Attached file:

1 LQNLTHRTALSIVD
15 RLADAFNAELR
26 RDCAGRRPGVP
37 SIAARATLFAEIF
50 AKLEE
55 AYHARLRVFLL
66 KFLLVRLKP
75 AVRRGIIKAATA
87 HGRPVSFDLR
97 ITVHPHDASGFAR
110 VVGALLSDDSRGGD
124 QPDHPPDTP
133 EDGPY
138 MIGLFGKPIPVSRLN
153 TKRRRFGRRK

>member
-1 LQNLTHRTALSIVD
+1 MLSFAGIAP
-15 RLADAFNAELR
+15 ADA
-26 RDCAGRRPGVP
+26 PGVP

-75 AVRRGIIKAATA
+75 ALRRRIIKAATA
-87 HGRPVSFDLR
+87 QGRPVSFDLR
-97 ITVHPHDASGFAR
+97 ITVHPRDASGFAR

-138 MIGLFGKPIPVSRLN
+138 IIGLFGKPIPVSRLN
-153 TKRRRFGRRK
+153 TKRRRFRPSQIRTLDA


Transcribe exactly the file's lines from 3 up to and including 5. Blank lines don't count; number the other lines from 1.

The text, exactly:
26 RDCAGRRPGVP
37 SIAARATLFAEIF
50 AKLEE